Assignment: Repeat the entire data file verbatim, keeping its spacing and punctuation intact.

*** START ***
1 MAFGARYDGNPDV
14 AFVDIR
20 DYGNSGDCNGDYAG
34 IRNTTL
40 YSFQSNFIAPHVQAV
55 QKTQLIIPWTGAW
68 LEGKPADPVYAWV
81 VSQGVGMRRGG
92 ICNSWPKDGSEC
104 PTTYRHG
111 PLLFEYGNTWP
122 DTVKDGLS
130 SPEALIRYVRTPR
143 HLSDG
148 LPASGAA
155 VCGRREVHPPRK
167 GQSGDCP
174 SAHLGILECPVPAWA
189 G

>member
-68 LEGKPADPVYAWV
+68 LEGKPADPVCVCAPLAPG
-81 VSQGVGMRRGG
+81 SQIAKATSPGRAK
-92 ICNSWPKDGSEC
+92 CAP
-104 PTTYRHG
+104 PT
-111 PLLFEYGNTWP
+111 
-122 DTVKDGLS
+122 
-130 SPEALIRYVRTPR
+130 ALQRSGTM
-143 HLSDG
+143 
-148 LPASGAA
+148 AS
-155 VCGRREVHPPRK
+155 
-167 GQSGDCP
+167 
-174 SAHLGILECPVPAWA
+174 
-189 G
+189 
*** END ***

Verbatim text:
1 MAFGARYDGNPDV
14 AFVDIR
20 DYGNSGDCNGDYAG
34 IRNTTL
40 YSFQSNFIAPHVQAV
55 QKTQLIIPWTGAW
68 LEGKPADPVYAWV
81 VSQGVGMRRGG
92 ICNSWPKDGSEC
104 PTTYRHG
111 PLLFEYGNTWP
122 DTVKDGLS
130 SPEALIRYVRTPR
143 HLSDG
148 LPASGAA
155 VCGRREVHPPRK
167 GQSGDCP
174 SAHLGILECPVPAWA
189 G

>member
-68 LEGKPADPVYAWV
+68 LEGKPADPVCVCAPLAPG
-81 VSQGVGMRRGG
+81 SQIAKATSPGRAK
-92 ICNSWPKDGSEC
+92 CAP
-104 PTTYRHG
+104 PT
-111 PLLFEYGNTWP
+111 
-122 DTVKDGLS
+122 
-130 SPEALIRYVRTPR
+130 ALQRSGTM
-143 HLSDG
+143 
-148 LPASGAA
+148 AS
-155 VCGRREVHPPRK
+155 
-167 GQSGDCP
+167 
-174 SAHLGILECPVPAWA
+174 
-189 G
+189 